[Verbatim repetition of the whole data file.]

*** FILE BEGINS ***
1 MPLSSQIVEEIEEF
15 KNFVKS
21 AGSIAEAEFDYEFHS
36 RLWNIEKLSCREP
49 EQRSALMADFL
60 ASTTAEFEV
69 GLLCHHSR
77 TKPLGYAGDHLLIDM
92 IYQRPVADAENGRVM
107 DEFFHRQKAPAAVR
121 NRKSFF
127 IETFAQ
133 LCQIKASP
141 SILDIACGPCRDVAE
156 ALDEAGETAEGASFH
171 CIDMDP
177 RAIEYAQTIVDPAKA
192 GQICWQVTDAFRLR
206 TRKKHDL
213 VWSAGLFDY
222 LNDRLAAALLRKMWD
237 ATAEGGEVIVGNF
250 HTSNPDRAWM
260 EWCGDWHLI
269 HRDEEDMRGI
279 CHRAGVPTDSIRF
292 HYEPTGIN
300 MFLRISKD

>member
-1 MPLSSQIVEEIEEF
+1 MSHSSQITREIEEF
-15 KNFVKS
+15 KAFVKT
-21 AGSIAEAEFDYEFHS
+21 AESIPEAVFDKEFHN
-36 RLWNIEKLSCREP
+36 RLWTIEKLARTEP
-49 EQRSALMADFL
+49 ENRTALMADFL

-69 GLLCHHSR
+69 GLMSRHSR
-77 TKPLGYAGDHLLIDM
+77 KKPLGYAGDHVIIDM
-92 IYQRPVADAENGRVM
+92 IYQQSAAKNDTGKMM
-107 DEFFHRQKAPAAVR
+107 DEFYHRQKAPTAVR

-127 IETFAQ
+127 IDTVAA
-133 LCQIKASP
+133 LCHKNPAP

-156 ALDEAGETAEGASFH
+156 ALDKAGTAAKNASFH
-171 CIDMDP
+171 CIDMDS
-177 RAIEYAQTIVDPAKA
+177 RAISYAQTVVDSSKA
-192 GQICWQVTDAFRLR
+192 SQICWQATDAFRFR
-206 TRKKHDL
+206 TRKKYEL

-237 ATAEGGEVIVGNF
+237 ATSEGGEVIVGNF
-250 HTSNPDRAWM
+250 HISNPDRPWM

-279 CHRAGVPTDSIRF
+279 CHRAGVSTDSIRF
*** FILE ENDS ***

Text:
1 MPLSSQIVEEIEEF
15 KNFVKS
21 AGSIAEAEFDYEFHS
36 RLWNIEKLSCREP
49 EQRSALMADFL
60 ASTTAEFEV
69 GLLCHHSR
77 TKPLGYAGDHLLIDM
92 IYQRPVADAENGRVM
107 DEFFHRQKAPAAVR
121 NRKSFF
127 IETFAQ
133 LCQIKASP
141 SILDIACGPCRDVAE
156 ALDEAGETAEGASFH
171 CIDMDP
177 RAIEYAQTIVDPAKA
192 GQICWQVTDAFRLR
206 TRKKHDL
213 VWSAGLFDY
222 LNDRLAAALLRKMWD
237 ATAEGGEVIVGNF
250 HTSNPDRAWM
260 EWCGDWHLI
269 HRDEEDMRGI
279 CHRAGVPTDSIRF
292 HYEPTGIN
300 MFLRISKD

>member
-1 MPLSSQIVEEIEEF
+1 MSHSSQITREIEEF
-15 KNFVKS
+15 KAFVKT
-21 AGSIAEAEFDYEFHS
+21 AESIPEAVFDKEFHN
-36 RLWNIEKLSCREP
+36 RLWTIEKLARTEP
-49 EQRSALMADFL
+49 ENRTALMADFL

-69 GLLCHHSR
+69 GLMSRHSR
-77 TKPLGYAGDHLLIDM
+77 KKPLGYAGDHVIIDM
-92 IYQRPVADAENGRVM
+92 IYQQSAAKNDTGKMM
-107 DEFFHRQKAPAAVR
+107 DEFYHRQKAPTAVR

-127 IETFAQ
+127 IDTVAA
-133 LCQIKASP
+133 LCHKNPAP

-156 ALDEAGETAEGASFH
+156 ALDKAGTAAKNASFH
-171 CIDMDP
+171 CIDMDS
-177 RAIEYAQTIVDPAKA
+177 RAISYAQTVVDSSKA
-192 GQICWQVTDAFRLR
+192 SQICWQATDAFRFR
-206 TRKKHDL
+206 TRKKYEL

-237 ATAEGGEVIVGNF
+237 ATSEGGEVIVGNF
-250 HTSNPDRAWM
+250 HISNPDRPWM

-279 CHRAGVPTDSIRF
+279 CHRAGVSTDSIRF